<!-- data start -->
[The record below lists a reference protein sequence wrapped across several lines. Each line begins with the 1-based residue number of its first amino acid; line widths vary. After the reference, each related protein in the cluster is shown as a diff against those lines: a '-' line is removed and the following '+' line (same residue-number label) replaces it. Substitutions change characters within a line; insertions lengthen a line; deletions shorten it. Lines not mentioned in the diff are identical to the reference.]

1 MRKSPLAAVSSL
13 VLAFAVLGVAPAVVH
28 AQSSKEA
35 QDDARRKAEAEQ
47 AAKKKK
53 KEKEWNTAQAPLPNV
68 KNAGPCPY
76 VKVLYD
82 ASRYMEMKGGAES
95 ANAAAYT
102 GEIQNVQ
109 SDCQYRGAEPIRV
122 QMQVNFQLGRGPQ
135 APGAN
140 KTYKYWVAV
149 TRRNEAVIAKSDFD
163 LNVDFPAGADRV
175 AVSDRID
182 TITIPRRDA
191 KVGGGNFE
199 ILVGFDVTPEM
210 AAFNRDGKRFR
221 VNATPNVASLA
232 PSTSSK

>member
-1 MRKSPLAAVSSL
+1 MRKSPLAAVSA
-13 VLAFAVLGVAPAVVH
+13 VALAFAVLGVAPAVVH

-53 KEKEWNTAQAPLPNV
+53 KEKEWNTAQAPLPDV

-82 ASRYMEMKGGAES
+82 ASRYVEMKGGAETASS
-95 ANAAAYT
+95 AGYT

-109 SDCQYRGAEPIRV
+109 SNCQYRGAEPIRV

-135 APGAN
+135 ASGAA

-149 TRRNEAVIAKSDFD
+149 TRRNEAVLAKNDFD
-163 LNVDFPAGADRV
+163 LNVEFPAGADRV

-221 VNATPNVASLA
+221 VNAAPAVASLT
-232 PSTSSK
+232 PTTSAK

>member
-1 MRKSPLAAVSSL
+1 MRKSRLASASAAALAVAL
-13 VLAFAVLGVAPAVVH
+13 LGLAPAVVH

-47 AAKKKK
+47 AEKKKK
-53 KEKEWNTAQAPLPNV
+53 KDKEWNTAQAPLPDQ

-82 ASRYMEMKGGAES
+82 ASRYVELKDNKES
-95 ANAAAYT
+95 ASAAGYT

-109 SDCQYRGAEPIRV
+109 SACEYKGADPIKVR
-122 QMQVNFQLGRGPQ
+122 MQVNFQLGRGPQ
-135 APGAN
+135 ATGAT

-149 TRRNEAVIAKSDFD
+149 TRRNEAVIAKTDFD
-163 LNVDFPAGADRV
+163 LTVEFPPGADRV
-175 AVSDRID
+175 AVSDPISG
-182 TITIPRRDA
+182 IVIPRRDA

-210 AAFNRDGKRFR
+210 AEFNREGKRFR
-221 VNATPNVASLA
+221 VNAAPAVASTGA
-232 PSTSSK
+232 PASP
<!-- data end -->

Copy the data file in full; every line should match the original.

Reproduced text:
[The record below lists a reference protein sequence wrapped across several lines. Each line begins with the 1-based residue number of its first amino acid; line widths vary. After the reference, each related protein in the cluster is shown as a diff against those lines: a '-' line is removed and the following '+' line (same residue-number label) replaces it. Substitutions change characters within a line; insertions lengthen a line; deletions shorten it. Lines not mentioned in the diff are identical to the reference.]

1 MRKSPLAAVSSL
13 VLAFAVLGVAPAVVH
28 AQSSKEA
35 QDDARRKAEAEQ
47 AAKKKK
53 KEKEWNTAQAPLPNV
68 KNAGPCPY
76 VKVLYD
82 ASRYMEMKGGAES
95 ANAAAYT
102 GEIQNVQ
109 SDCQYRGAEPIRV
122 QMQVNFQLGRGPQ
135 APGAN
140 KTYKYWVAV
149 TRRNEAVIAKSDFD
163 LNVDFPAGADRV
175 AVSDRID
182 TITIPRRDA
191 KVGGGNFE
199 ILVGFDVTPEM
210 AAFNRDGKRFR
221 VNATPNVASLA
232 PSTSSK

>member
-1 MRKSPLAAVSSL
+1 MRKSPLAAVSA
-13 VLAFAVLGVAPAVVH
+13 VALAFAVLGVAPAVVH

-53 KEKEWNTAQAPLPNV
+53 KEKEWNTAQAPLPDV

-82 ASRYMEMKGGAES
+82 ASRYVEMKGGAETASS
-95 ANAAAYT
+95 AGYT

-109 SDCQYRGAEPIRV
+109 SNCQYRGAEPIRV

-135 APGAN
+135 ASGAA

-149 TRRNEAVIAKSDFD
+149 TRRNEAVLAKNDFD
-163 LNVDFPAGADRV
+163 LNVEFPAGADRV

-221 VNATPNVASLA
+221 VNAAPAVASLT
-232 PSTSSK
+232 PTTSAK

>member
-1 MRKSPLAAVSSL
+1 MRKSRLASASAAALAVAL
-13 VLAFAVLGVAPAVVH
+13 LGLAPAVVH

-47 AAKKKK
+47 AEKKKK
-53 KEKEWNTAQAPLPNV
+53 KDKEWNTAQAPLPDQ

-82 ASRYMEMKGGAES
+82 ASRYVELKDNKES
-95 ANAAAYT
+95 ASAAGYT

-109 SDCQYRGAEPIRV
+109 SACEYKGADPIKVR
-122 QMQVNFQLGRGPQ
+122 MQVNFQLGRGPQ
-135 APGAN
+135 ATGAT

-149 TRRNEAVIAKSDFD
+149 TRRNEAVIAKTDFD
-163 LNVDFPAGADRV
+163 LTVEFPPGADRV
-175 AVSDRID
+175 AVSDPISG
-182 TITIPRRDA
+182 IVIPRRDA

-210 AAFNRDGKRFR
+210 AEFNREGKRFR
-221 VNATPNVASLA
+221 VNAAPAVASTGA
-232 PSTSSK
+232 PASP